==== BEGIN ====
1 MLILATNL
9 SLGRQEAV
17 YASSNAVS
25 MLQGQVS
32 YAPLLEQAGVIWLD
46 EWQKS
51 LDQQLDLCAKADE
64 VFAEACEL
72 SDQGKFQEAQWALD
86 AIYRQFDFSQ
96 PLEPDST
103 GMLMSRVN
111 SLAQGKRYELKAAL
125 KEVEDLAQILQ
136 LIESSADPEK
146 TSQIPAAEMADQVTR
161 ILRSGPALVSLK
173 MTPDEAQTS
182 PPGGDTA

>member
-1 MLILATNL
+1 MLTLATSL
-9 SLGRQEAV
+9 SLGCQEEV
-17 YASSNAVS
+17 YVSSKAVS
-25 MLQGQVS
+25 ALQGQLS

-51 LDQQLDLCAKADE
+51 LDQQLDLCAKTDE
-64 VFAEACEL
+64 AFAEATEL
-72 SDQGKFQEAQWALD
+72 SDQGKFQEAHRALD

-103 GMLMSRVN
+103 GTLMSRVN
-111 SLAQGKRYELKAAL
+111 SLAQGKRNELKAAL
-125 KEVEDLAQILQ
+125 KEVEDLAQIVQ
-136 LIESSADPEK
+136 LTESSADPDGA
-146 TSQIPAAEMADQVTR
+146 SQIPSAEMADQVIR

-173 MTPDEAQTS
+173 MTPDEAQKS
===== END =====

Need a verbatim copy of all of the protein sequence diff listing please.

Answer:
1 MLILATNL
9 SLGRQEAV
17 YASSNAVS
25 MLQGQVS
32 YAPLLEQAGVIWLD
46 EWQKS
51 LDQQLDLCAKADE
64 VFAEACEL
72 SDQGKFQEAQWALD
86 AIYRQFDFSQ
96 PLEPDST
103 GMLMSRVN
111 SLAQGKRYELKAAL
125 KEVEDLAQILQ
136 LIESSADPEK
146 TSQIPAAEMADQVTR
161 ILRSGPALVSLK
173 MTPDEAQTS
182 PPGGDTA

>member
-1 MLILATNL
+1 MLTLATSL
-9 SLGRQEAV
+9 SLGCQEEV
-17 YASSNAVS
+17 YVSSKAVS
-25 MLQGQVS
+25 ALQGQLS

-51 LDQQLDLCAKADE
+51 LDQQLDLCAKTDE
-64 VFAEACEL
+64 AFAEATEL
-72 SDQGKFQEAQWALD
+72 SDQGKFQEAHRALD

-103 GMLMSRVN
+103 GTLMSRVN
-111 SLAQGKRYELKAAL
+111 SLAQGKRNELKAAL
-125 KEVEDLAQILQ
+125 KEVEDLAQIVQ
-136 LIESSADPEK
+136 LTESSADPDGA
-146 TSQIPAAEMADQVTR
+146 SQIPSAEMADQVIR

-173 MTPDEAQTS
+173 MTPDEAQKS